Such an issue arose when Colorado voters passed Amendment II, denying civil rights protections on the basis of sexual orientation, in the same year that PineCo was preparing to hold its annual sales meeting in Colorado. A number of national organizations launched a boycott of meetings and tourism in Colorado in protest of the new legislation. GALA's members moved quickly to encourage PineCo to honor the boycott and relocate the meeting. They argued that it was not appropriate for a company committed to diversity to provide financial resources to a state with exclusionary policies. They used their on-line network to send a flood of electronic mail messages to key top managers. They argued in their messages that the company’s relocating its conference would be a significant gesture in communicating the importance of diversity issues.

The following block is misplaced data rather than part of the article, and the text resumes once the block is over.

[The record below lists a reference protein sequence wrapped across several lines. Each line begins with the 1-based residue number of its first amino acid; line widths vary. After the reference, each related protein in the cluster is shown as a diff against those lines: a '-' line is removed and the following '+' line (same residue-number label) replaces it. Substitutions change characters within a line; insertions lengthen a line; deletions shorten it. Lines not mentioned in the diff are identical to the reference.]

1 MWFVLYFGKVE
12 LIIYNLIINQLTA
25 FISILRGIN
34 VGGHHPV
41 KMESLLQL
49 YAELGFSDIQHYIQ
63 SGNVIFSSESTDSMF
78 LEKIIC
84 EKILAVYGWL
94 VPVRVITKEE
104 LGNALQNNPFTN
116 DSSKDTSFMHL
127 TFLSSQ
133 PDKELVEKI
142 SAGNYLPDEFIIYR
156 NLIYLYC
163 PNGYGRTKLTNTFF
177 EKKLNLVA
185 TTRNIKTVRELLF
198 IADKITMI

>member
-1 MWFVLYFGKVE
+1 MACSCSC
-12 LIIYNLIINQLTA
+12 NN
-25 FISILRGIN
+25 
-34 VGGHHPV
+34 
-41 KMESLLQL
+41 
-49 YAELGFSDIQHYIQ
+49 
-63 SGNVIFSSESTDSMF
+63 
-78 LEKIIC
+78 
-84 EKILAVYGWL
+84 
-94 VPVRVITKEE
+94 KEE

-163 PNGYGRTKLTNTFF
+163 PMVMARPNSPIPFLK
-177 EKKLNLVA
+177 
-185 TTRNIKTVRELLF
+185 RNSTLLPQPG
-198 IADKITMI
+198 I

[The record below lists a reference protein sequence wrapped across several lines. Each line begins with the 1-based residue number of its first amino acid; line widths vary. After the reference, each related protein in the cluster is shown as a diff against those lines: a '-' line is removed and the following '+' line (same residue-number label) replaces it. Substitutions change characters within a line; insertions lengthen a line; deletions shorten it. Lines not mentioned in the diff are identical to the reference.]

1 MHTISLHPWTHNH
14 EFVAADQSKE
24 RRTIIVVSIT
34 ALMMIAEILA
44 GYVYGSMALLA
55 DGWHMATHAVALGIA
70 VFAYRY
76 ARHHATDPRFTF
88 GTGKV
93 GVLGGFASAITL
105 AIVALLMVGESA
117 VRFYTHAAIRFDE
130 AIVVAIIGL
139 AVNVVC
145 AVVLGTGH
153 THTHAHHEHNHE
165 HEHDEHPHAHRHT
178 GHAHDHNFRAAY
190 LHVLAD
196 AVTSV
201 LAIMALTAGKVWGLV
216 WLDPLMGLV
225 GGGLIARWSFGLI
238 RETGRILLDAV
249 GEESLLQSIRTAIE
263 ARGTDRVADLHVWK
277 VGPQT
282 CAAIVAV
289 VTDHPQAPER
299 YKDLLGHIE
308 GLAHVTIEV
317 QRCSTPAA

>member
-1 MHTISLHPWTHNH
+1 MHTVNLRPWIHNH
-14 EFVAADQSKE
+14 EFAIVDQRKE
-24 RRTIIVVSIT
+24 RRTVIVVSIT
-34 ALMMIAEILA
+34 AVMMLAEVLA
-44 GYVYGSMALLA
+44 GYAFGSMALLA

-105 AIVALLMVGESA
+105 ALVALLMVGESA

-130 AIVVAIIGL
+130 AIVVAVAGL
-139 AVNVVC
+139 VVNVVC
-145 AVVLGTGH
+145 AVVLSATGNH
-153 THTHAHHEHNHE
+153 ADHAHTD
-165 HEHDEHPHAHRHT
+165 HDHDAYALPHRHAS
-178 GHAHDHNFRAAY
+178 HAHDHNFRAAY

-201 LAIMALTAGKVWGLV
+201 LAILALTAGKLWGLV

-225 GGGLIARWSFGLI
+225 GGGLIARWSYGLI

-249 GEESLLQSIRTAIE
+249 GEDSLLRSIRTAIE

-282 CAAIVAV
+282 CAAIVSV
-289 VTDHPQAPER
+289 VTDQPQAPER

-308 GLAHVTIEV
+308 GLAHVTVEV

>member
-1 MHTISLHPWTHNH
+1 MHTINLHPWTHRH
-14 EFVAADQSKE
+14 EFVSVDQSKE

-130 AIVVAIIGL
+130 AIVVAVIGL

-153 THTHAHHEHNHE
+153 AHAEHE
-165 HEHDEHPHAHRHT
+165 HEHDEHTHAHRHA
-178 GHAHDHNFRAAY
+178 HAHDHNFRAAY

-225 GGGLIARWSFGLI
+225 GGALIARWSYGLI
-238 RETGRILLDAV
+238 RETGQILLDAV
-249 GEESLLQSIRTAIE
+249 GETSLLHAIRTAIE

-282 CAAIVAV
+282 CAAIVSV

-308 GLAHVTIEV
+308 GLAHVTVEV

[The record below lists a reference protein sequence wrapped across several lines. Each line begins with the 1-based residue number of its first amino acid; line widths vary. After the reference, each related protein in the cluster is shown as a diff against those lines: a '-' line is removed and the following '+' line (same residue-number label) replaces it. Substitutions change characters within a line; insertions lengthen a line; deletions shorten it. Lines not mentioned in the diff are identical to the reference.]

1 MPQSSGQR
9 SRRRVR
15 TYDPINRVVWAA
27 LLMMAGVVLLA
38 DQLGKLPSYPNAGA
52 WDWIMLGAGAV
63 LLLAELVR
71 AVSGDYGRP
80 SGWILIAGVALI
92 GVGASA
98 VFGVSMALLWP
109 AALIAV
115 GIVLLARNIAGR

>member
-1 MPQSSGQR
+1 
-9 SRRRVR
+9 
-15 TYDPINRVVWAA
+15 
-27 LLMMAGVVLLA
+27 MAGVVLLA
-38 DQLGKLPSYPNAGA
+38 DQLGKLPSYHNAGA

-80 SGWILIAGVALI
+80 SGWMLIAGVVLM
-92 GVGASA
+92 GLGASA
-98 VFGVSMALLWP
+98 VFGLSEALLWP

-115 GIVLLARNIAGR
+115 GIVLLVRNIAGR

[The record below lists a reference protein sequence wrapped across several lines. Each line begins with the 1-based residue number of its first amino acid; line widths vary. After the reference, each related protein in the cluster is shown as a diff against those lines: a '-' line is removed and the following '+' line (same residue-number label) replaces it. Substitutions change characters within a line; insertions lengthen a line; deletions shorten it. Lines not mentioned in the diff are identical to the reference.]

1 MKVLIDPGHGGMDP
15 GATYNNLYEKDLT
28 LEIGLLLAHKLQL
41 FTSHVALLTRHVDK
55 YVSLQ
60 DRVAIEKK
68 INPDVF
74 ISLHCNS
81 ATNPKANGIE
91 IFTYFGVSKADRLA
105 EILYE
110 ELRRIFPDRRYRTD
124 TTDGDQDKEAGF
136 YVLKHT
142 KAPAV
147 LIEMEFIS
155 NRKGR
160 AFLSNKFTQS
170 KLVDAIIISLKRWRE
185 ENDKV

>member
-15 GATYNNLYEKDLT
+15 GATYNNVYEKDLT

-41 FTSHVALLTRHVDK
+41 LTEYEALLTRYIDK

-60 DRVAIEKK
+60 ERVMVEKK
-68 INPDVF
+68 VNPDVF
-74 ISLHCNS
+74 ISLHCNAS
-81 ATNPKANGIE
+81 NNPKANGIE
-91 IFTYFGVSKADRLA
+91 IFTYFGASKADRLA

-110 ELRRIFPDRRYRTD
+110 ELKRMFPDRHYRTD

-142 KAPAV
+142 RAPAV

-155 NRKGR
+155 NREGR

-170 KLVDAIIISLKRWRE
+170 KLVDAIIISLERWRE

On another occasion, the members of Women of Wonderland seized a moment to rally around a pay issue. Their project group had recently shipped an important product, and group members were to receive bonuses to recognize their accomplishment. An administrative assistant in the group pointed out that administrative assistants were not eligible for a bonus. The group had been meeting to discuss gender issues, and this incident gave them a tangible incident for taking action. They discussed how the exclusion of administrative assistants, whose efforts were essential to the group's success, was emblematic of the devaluing of women's contributions. While most of the members of Women of Wonderland were developers and managers, they decided to take this issue to the general manager of human resources and more senior management, with the hope of changing policy. One woman explained their activism: